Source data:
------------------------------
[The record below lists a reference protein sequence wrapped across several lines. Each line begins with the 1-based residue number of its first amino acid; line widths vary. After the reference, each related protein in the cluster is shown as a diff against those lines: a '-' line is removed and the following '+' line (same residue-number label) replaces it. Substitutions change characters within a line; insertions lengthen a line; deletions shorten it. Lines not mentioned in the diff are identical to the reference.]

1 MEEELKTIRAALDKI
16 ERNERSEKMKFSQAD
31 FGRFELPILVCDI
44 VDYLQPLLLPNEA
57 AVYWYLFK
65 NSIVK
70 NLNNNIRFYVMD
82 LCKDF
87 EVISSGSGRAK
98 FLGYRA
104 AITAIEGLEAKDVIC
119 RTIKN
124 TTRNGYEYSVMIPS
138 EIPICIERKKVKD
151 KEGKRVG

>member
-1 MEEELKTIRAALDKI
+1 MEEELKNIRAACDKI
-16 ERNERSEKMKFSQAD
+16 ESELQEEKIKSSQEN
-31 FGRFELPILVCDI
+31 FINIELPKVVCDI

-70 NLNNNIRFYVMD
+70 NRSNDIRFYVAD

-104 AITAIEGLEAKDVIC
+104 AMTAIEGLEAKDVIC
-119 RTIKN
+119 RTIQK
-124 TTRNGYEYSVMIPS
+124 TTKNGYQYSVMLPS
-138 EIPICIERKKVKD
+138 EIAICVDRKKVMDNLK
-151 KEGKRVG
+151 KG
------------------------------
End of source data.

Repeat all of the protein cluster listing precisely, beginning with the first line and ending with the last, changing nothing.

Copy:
[The record below lists a reference protein sequence wrapped across several lines. Each line begins with the 1-based residue number of its first amino acid; line widths vary. After the reference, each related protein in the cluster is shown as a diff against those lines: a '-' line is removed and the following '+' line (same residue-number label) replaces it. Substitutions change characters within a line; insertions lengthen a line; deletions shorten it. Lines not mentioned in the diff are identical to the reference.]

1 MEEELKTIRAALDKI
16 ERNERSEKMKFSQAD
31 FGRFELPILVCDI
44 VDYLQPLLLPNEA
57 AVYWYLFK
65 NSIVK
70 NLNNNIRFYVMD
82 LCKDF
87 EVISSGSGRAK
98 FLGYRA
104 AITAIEGLEAKDVIC
119 RTIKN
124 TTRNGYEYSVMIPS
138 EIPICIERKKVKD
151 KEGKRVG

>member
-1 MEEELKTIRAALDKI
+1 MEEELKNIRAACDKI
-16 ERNERSEKMKFSQAD
+16 ESELQEEKIKSSQEN
-31 FGRFELPILVCDI
+31 FINIELPKVVCDI

-70 NLNNNIRFYVMD
+70 NRSNDIRFYVAD

-104 AITAIEGLEAKDVIC
+104 AMTAIEGLEAKDVIC
-119 RTIKN
+119 RTIQK
-124 TTRNGYEYSVMIPS
+124 TTKNGYQYSVMLPS
-138 EIPICIERKKVKD
+138 EIAICVDRKKVMDNLK
-151 KEGKRVG
+151 KG